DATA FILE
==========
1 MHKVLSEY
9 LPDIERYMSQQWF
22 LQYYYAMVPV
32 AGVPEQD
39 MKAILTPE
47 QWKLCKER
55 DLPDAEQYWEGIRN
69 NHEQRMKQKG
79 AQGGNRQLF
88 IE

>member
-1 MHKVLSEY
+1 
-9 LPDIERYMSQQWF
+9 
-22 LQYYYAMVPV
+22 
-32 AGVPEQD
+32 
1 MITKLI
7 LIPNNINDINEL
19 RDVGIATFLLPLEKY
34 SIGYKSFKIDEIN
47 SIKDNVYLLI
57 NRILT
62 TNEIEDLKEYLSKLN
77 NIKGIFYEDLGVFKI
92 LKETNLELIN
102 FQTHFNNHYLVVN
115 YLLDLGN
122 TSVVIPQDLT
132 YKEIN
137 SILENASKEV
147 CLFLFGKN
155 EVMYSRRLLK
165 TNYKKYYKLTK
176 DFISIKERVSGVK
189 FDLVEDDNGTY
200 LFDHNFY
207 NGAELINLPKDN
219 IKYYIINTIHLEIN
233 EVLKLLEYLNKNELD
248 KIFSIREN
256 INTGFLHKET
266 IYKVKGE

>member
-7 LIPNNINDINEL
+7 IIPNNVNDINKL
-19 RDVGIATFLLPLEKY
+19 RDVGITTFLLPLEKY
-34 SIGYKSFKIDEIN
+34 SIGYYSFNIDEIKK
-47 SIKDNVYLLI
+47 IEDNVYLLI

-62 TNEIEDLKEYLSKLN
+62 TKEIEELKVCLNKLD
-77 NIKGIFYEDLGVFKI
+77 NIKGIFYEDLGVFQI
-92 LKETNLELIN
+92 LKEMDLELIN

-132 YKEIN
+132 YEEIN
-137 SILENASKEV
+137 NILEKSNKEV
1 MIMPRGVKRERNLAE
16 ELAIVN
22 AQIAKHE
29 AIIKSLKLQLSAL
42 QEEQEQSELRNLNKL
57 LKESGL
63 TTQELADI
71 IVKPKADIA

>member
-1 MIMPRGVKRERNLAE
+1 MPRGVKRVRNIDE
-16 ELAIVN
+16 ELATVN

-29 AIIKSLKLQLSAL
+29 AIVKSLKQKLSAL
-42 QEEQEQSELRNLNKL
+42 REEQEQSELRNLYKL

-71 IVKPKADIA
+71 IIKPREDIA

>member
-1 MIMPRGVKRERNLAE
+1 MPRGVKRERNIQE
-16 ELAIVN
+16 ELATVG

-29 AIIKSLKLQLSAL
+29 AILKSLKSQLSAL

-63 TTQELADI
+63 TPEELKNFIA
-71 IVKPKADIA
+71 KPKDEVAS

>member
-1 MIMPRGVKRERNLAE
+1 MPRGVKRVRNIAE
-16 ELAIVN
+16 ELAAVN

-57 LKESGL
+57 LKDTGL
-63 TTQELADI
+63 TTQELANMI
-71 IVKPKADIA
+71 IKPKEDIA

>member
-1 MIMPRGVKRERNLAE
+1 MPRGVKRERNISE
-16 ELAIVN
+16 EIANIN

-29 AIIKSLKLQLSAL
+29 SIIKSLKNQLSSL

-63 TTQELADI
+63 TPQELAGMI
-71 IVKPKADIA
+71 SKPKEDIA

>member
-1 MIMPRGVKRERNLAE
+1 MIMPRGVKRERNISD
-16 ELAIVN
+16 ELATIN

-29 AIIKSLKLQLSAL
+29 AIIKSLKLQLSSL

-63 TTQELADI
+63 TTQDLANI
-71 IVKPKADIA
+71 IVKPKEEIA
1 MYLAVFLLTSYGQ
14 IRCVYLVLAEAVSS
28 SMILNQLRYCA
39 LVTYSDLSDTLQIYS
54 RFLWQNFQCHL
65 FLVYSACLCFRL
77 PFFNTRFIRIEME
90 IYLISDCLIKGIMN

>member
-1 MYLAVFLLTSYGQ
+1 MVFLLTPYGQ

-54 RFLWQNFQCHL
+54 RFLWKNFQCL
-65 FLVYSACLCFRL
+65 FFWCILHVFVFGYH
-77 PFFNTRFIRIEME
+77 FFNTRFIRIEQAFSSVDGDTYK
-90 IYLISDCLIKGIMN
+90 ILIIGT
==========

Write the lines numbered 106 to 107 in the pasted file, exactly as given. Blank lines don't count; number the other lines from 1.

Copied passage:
>member
-1 MIMPRGVKRERNLAE